I hate my job.
The Olympic tournament had not yet begun, but we needed money to get tickets. With as little qualifications as I have (besides knowing how to pummel a man’s brains out) and none of the Italian bonds I’d left un-cashed within my keeping – I was reduced to working shifts as a barmaid at an inn. A cheap one.
William did little to help. He’d been hired as a porter, but he did little but join in with the other drunks and sing.
The uniform was annoying. I’d never worn any such clothing in my life, so tight and skimpy. I was practically falling out of my top. And every time some man wolf-whistled, I had to count to ten in order to restrain myself from gorging his eyes out.
Today, however, things were different.
As I was serving the usual drunks rolling around in their own piss and vomit, a young sailor came stumbling in, calling for a ‘Mariqah de Saint-Omer’.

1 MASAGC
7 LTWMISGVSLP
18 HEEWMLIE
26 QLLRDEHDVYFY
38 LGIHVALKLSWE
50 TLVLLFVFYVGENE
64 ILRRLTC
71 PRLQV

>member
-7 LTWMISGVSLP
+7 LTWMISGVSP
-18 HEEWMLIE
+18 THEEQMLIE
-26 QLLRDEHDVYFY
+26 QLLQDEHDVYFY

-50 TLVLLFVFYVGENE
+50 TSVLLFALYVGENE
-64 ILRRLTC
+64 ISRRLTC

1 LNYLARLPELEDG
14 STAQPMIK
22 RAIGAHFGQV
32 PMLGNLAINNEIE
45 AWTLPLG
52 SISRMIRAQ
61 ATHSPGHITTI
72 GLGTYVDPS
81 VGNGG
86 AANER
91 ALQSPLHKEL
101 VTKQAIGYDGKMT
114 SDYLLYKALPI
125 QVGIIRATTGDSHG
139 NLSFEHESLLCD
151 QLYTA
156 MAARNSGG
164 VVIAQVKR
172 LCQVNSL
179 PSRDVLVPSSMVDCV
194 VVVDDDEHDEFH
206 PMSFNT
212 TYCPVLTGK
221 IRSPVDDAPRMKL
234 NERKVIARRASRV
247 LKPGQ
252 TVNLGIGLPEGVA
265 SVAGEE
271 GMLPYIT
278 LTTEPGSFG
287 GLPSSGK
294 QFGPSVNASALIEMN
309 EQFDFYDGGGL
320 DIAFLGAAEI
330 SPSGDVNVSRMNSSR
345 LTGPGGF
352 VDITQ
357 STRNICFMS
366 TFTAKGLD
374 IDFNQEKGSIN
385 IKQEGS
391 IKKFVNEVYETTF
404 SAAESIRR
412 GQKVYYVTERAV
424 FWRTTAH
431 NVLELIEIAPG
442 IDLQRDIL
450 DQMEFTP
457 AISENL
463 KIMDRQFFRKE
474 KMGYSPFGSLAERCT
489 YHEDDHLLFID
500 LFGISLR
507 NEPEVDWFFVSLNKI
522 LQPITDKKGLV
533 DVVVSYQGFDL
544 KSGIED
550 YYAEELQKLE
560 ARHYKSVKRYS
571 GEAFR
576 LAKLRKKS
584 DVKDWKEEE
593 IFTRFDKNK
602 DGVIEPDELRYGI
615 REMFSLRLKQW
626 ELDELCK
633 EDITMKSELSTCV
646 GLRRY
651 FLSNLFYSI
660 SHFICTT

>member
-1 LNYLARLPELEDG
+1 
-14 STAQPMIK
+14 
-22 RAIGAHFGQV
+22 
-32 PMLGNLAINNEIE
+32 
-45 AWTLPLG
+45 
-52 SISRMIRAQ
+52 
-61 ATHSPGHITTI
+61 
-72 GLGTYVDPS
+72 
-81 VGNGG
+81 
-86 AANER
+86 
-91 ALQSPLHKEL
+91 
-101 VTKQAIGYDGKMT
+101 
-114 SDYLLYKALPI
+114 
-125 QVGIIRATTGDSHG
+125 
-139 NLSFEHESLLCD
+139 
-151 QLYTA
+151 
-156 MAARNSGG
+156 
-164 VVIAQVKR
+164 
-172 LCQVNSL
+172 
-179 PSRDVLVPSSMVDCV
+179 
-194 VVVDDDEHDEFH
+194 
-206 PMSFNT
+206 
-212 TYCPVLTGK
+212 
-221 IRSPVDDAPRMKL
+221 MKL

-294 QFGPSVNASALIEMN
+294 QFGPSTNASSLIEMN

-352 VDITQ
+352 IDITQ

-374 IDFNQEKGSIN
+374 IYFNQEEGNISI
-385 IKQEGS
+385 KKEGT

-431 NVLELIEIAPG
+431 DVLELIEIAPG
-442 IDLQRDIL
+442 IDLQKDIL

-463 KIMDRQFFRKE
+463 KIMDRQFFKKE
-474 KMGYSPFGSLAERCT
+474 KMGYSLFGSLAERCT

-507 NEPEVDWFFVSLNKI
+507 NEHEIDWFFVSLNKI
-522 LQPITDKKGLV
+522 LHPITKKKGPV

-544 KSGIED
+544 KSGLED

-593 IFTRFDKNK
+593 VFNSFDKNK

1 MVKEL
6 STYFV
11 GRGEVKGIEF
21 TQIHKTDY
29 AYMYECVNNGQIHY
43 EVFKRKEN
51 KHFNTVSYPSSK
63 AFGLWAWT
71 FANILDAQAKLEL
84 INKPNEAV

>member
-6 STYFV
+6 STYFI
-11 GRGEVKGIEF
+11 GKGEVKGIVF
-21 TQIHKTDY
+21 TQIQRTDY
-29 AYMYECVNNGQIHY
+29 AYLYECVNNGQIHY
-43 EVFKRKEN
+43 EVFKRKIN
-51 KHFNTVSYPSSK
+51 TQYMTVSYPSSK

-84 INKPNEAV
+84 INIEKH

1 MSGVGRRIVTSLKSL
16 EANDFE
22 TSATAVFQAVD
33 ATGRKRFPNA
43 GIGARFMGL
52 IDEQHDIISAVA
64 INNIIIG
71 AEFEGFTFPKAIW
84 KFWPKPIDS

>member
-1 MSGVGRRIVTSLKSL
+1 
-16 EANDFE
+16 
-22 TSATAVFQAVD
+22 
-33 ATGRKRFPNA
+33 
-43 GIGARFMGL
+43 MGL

That was me.
I made my way to him and he handed me a sheet of paper.
“From the docks, madam,” he said, panting, “By God, I’ve been lookin’ for ye everywhere!”
I frowned at him, “Do I know you?”
I held up the page, not having read it yet, “Who… who sent this?”
“The captain,” he said, “He told me just t’give the letter t’ye, that’s all. I’m sorry, I can’t give ye any names.”
I nodded at him, handing him a few coins for his troubles, and read the sheet.
My eyes widened at the note and I left the inn, racing to the docks…